Staying healthy is a big deal when you are out traveling and even a bigger responsibility when you have children that you need to take care of too. Many of
our illnesses come from an unclean food and water supply, so managing your exposure is a big deal. Here are some tips for staying healthy on your journey. We’ve all heard of traveler’s diarrhea and many of us know the saying “Montezuma’s revenge.” This can make for a miserable experience, especially in developing countries with questionable restroom facilities also!!! (Our family got worms in Panama which was incredibly difficult when you’ve got kids running for a bathroom and none to be found. Makes for awkward moments and you don’t want to leave the house). While it’s a learning experience, I think it’s safe to say it’s one we’d all like to learn from other’s experiences, not our own.
- Wash your hands before meals and after using the bathroom. This has become habit for many of us, but children are still learning habits and often it’s hard to find clean water and/or soap to wash with in developing countries. A bottle of Purell in your handbag or a bottle of water for rinsing may be very useful.
- If you peel it, you can eat it. Bananas, oranges, papayas, mangos, and pineapples for example. If you don’t peel it, you can wash it with clean water and a touch of bleach. Make sure your water source is clean too before you pour it on your food. You can clean the water with the water purification tablets below, then use it to wash your fruits and vegetables. Washing lettuce is difficult because of the folds in the leaves, so salad is often a poor choice if you question the cleanliness. Also beware of condiments made from fresh veggies, like salsa, where the tomato skin has been left on and the product has not been cooked.
- Food should be eaten hot, not at room temperature. Even if it was cooked, then sat out, it can become contaminated. Street vendors often prepare their food well in advance and it isn’t kept at safe temperatures. (I LOVED the pineapple on a stick at the street vendors in Bangkok, but steered clear of the unidentified meat on a stick). Traveler’s Tip: When we look for a restaurant to eat at, we look for high turn over. A busy restaurant is likely to have a fresher supply of more recently cooked food that hasn’t been sitting out for hours. We also try to order menu items that are not sitting in the display case and come fresh from the kitchen.
- Raw eggs are also another potential source. Hard boiled or well cooked eggs are generally believed to be OK, but sunny side up, raw or otherwise undercooked can be a problem.
- Water is often contaminated around the world. Even if the locals have grown up with it and have a tolerance, you and your family may not do well with the exposure still. NOTE: They may put tang or other flavoring in their local water and it looks and tastes like juice or other pure drinks, but it can still be contaminated. Also fountain drinks are often carbonated local water with syrups added and are risky despite the carbonation making it feel like it came from a fresh source.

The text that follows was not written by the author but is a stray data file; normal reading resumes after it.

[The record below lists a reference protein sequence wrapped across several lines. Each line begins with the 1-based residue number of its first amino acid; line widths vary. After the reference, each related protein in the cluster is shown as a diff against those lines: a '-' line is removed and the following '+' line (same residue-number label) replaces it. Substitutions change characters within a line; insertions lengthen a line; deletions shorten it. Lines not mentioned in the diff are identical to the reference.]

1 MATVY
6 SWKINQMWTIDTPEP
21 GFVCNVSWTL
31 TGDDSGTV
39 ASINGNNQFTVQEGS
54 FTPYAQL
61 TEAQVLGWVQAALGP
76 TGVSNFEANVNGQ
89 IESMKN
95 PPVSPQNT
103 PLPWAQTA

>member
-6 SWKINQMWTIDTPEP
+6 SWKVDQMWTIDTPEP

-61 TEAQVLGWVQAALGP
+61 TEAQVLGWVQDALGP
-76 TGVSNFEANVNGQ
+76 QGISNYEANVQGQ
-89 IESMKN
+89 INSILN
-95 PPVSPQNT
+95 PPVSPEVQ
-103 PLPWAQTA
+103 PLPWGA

- There are many options:
- Water Purification Tablets – iodine has been questioned for its efficacy. The current tablets have an active ingredient of Sodium Dichloroisocyanurate.
- Water Filtration Systems – the bigger your family and the longer you plan to stay, the more substantial of a system you’re going to want. If you’re going for a week, a sports bottle with a filter straw may be perfect. If you’re moving to India, you may want to consider buying a whole system.
- Purchase bottled water – do be aware that in some places they will refill water bottles, make the cap look sealed, and resell it as new. This water is NOT our or clean, it’s local water. You may want to filter it anyway. In Nepal I had to laugh as I saw beautiful Fiji water bottled filled with literally muddy water. Really?? I did look and the seal looked closed, so it was convincing on that front! So if the water was clear, I would have been suckered and paid top dollar for a bottle of Cholera.
- Boil the water before drinking it. This will not remove minerals or contaminants, like lead, but will destroy bacteria, fungi and amebas in the water supply. Boil it in a full rolling boil for at least one minute, then allow it to cool.
- Be careful for ice!!! It’s often overlooked, but it’s made of local water and freezing it does not necessarily kill all the organisms. If local ice is in a drink, even if the drink came from a can (like a soda), the drink is contaminated!!
- Undercooked pork is a big problem worldwide. Tapeworm in the meat causes cysticercosis and neurocysticercosis. Many people from Mexico suffer from these tapeworm infections that have traveled into their brain and either have active colonies or scarring causing seizures, headaches and other issues. Even after the disease is treated, it leaves calcified scars in your brain. It is the major cause of adult onset seizures in most low-income countries according to the CDC. Be wary of pork in developing countries as handling and preparation may be sketchy. Really all undercooked meat carries a risk that must be calculated.